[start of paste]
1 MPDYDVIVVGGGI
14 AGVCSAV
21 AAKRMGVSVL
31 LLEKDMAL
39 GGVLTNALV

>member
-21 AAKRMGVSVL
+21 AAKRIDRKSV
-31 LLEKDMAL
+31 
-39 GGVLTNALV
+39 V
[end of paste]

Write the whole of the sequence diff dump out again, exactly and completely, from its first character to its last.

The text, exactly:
1 MPDYDVIVVGGGI
14 AGVCSAV
21 AAKRMGVSVL
31 LLEKDMAL
39 GGVLTNALV

>member
-21 AAKRMGVSVL
+21 AAKRIDRKSV
-31 LLEKDMAL
+31 
-39 GGVLTNALV
+39 V